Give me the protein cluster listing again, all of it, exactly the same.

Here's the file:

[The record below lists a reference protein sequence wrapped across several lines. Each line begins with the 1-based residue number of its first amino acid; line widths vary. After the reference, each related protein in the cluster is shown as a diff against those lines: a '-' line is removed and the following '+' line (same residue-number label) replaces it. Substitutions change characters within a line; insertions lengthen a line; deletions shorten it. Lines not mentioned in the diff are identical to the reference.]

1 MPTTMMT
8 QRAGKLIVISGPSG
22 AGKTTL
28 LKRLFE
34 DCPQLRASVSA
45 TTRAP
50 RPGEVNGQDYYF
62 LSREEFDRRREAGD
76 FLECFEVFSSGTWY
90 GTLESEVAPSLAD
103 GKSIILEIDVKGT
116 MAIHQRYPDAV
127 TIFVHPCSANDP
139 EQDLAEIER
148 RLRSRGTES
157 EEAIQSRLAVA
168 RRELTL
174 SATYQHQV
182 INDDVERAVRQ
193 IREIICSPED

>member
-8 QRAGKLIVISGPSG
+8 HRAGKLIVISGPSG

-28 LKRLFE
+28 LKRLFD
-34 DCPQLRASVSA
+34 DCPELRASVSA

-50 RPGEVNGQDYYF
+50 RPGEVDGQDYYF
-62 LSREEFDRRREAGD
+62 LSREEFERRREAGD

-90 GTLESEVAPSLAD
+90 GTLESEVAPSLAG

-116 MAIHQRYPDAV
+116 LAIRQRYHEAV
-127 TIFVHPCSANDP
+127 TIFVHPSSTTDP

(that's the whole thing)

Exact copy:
[The record below lists a reference protein sequence wrapped across several lines. Each line begins with the 1-based residue number of its first amino acid; line widths vary. After the reference, each related protein in the cluster is shown as a diff against those lines: a '-' line is removed and the following '+' line (same residue-number label) replaces it. Substitutions change characters within a line; insertions lengthen a line; deletions shorten it. Lines not mentioned in the diff are identical to the reference.]

1 MPTTMMT
8 QRAGKLIVISGPSG
22 AGKTTL
28 LKRLFE
34 DCPQLRASVSA
45 TTRAP
50 RPGEVNGQDYYF
62 LSREEFDRRREAGD
76 FLECFEVFSSGTWY
90 GTLESEVAPSLAD
103 GKSIILEIDVKGT
116 MAIHQRYPDAV
127 TIFVHPCSANDP
139 EQDLAEIER
148 RLRSRGTES
157 EEAIQSRLAVA
168 RRELTL
174 SATYQHQV
182 INDDVERAVRQ
193 IREIICSPED

>member
-8 QRAGKLIVISGPSG
+8 HRAGKLIVISGPSG

-28 LKRLFE
+28 LKRLFD
-34 DCPQLRASVSA
+34 DCPELRASVSA

-50 RPGEVNGQDYYF
+50 RPGEVDGQDYYF
-62 LSREEFDRRREAGD
+62 LSREEFERRREAGD

-90 GTLESEVAPSLAD
+90 GTLESEVAPSLAG

-116 MAIHQRYPDAV
+116 LAIRQRYHEAV
-127 TIFVHPCSANDP
+127 TIFVHPSSTTDP